Women who are younger, economically disadvantaged or undereducated used fewer reproductive health services in recent years, highlighting disparities that persist despite decades of progress expanding access to such care.
The gaps in utilization can contribute to teenage pregnancies and more sexually transmitted diseases, says a study published online Dec. 15, 2011, in the American Journal of Public Health. They are consequences nurse practitioner and lead study author Kelli Stidham Hall sees in the community adolescent health clinic where she practices in Princeton, N.J.
"I am seeing these trends play out in my clinical practice," said Hall, a postdoctoral research associate with the Office of Population Research at Princeton University. "It is devastating to see the drop in service use and see the women come in with an unintended pregnancy. You can really see the need."
Researchers examined 2002-08 data on 4,421 women 15 to 24 years old, with an average age of 19. More than half of the women (52%) were below 200% of the poverty level, and 25% had been uninsured during the previous year. About two-thirds of the women had sexual intercourse, said the study.
Nearly 60% of the women used reproductive health services within the past year, and 48% used contraceptive services. Researchers did not consider use of obstetrical services.
Among sexually experienced women, use of reproductive health services was lowest among adolescents between 15 and 17, at 68%, compared with 82% for those 20 to 24. Fifty-six percent of women living at less than 200% of the federal poverty level used reproductive health services, compared with 62% of women in households with an annual income of $50,000 or more. Use of reproductive health care also was lower among women with the lowest education levels, the study said.
The findings follow a study in the September 2011 issue of Human Reproduction that showed an overall 15% drop in use of family planning services and an 8% drop in use of reproductive health services between 2002 and 2008.
Factors contributing to disparities in care may include lack of insurance, reductions in funding for some women's health services and the recession, which hit in the final years of the study, Hall said.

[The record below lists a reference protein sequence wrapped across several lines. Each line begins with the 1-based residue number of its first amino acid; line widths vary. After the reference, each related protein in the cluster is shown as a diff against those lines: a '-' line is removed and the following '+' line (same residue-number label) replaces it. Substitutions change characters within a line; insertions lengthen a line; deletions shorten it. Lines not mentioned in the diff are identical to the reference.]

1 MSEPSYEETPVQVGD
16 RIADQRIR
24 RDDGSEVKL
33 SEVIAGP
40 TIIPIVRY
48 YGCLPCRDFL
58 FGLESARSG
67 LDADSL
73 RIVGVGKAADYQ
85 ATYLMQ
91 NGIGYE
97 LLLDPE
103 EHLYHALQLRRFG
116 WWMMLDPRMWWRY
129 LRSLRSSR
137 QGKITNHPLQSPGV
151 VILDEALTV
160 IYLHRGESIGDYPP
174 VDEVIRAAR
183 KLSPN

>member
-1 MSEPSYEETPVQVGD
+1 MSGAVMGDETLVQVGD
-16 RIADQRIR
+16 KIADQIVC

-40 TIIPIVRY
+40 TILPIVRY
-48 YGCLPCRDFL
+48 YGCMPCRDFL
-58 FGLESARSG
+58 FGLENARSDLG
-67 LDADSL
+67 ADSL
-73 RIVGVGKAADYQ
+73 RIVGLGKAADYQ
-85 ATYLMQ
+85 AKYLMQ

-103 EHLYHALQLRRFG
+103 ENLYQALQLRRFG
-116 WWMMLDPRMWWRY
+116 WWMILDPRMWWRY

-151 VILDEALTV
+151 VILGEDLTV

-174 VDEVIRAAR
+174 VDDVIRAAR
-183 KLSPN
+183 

Overall, Medicaid funding for such services has increased since the 1990s, said Adam Sonfield, senior public policy associate with the Guttmacher Institute, which promotes reproductive health. Many states have received Medicaid expansions that allow them to enroll women specifically for reproductive health services.
But much of those Medicaid expansions are to compensate for a loss of private money, with more people losing private insurance coverage. "There are more women who are uninsured and more women who qualify for Medicaid," Sonfield said.
The studies likely show a temporary drop in use of reproductive health services, he said. Ongoing research at the Guttmacher Institute suggests that use of such services is once again on an upward trend, as they have been since the 1990s, Sonfield said.
Hall said she and her colleagues are analyzing more current data. Some research has shown declines in teen pregnancy rates and increased contraceptive use. Such findings are consistent with what often happens during difficult economic times as women take added precautions to prevent pregnancy, she said.
"We have multiple forces at play," Hall said. "It will be interesting to see what the data show."
The full and original article can be found at:http://www.ama-assn.org/amednews/2012/01/09/hlsb0110.htm